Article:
Many South Africans struggle with their finances. Last week Friday, UJ invited its students and lecturers to a lunchtime conversation about students’ personal, financial literacy.
Here are some of the best discussion points that came out of that engagement at the Gcina Mhlope Amphitheatre.
1. Students cannot be expected to practise financial literacy when they don’t have any money to save.
When people are earning or receiving only enough money to pay for their essentials, saving their money can be seen as inconceivable.
One of the attendees at the event, who identified himself only as Bonolo, spoke out on the impracticality of savings and financial literacy for students from disadvantaged backgrounds.
As he pointed out about 65% of students at the university depend on NSFAS. “How can students have financial troubles when they do not have finances?” he asked.
Bonolo said that a monthly allowance for students in need could alleviate the problem and allow them to practise financial literacy and learn from their experiences.
“Without that money, it’s futile to tell them [or] to lecture them to save,” he said. Bonolo hoped that in the future such discussions would attract larger numbers of students to participate and gain practical skills.
2. Studies in accounting and other financial subjects do not prepare students for the real world.
The discussion was led by Boniswa Madikizela, a Charted Accountant and Senior Lecturer at UJ’s Accountancy Department.
Madikizela said she wanted to “make a noise” about the personal financial literacy of students when she started conducting research on the topic in 2015.
In conducting her research, Madikizela discovered that what students learn in class does not necessarily translate into how they deal with money in their personal lives.
“Our academic program teaches the concepts of financial literacy,” she said. “But they (the students) are only aware of these things if the questions are directed to a business,” Madikizela said.
She said students interviewed displayed a clear understanding of key financial concepts such as of income, money management, savings and investments.
“When it comes to the understanding of savings and investments, students demonstrated a high level of knowledge,” she said. Madikizela found that this high level of knowledge was mostly geared towards the arithmetic calculations would be used in a test. “When questions involved [them] articulating your real-life experience . . . lights out.”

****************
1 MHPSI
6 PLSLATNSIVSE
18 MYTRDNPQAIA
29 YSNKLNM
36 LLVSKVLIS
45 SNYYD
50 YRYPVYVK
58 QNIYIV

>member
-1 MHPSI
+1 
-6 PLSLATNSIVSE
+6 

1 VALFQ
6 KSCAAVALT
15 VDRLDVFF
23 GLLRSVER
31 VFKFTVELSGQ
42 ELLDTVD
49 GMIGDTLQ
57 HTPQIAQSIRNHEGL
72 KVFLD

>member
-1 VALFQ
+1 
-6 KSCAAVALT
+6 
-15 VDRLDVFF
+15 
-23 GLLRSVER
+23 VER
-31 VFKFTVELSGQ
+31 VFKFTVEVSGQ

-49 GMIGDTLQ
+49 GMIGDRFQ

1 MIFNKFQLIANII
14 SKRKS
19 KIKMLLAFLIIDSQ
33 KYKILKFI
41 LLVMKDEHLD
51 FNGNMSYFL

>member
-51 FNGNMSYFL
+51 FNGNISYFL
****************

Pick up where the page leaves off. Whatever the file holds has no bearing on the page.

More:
3. You need to be “stubborn” and stick to your plan when budgeting.
“I find that budgeting means being stubborn around what you say you want,” said Boniswa Madikizela. She added that students need to make a habit out of saving a portion of their money.
She gave the example of a hundred to make things simpler. “Twenty rand of that hundred, I’m saving it. What I’m saving it for I don’t know. It doesn’t matter. I’m just literally building a behaviour,” she said.
It’s okay to have expensive taste but you need to be smart about it. “If you know you like the finer things in life it’s okay to look for bargains that will fit around your eighty rand,” she said.
4. Always remember the 5F’s.
“When I give financial planning now I talk about five things,” said Mashudu Munyai, a Charted Accountant and Founder of Mushudu Munyai Financial Services, a Financial Services Provider.
The five F’s include “fun, freedom, finance, family and faith,” Munyai explained. “If you use that it balances everything in your life.”
“Finance means you don’t spend until you have the money. For you to be helped on how to handle money you have to budget,” Munyai said.
Munyai also spoke about how prioritizing your health can be a good money saving decision. He mentioned that alcohol and cigarettes are some of the luxuries that students can cut out of their budget.
Munyai said that comparing the price of essentials in various stores is a great way to save money. Munyai’s solution is one of the key pieces of advice that the South African Savings Institute offers to South Africans amongst other things.
5. We need an “intellectual coup”!
Conrad Mmotsa, a BCom Accounting student, echoed Madikizela’s sentiments of making a noise about financial literacy.
Mmotsa suggested that subjects such as Financial Literacy and Critical Thinking should be taught from a high school level all the way to university standard.
He felt that an impact can be made when institutions of higher learning create and implement radical changes in their delivery of intellectual knowledge. “I feel like we should run a coup, an intellectual coup rather towards finances and the economy,” he said.
Mmotsa questioned the exclusive focus on personal finances. “It seems like a capitalist system that we’re building in the sense that ‘If I’m okay then automatically everyone else will be okay’,” he said.
Considering the reception she got from the audience, Madikizela told attendees that she hoped to have more events like these in the future. TOJ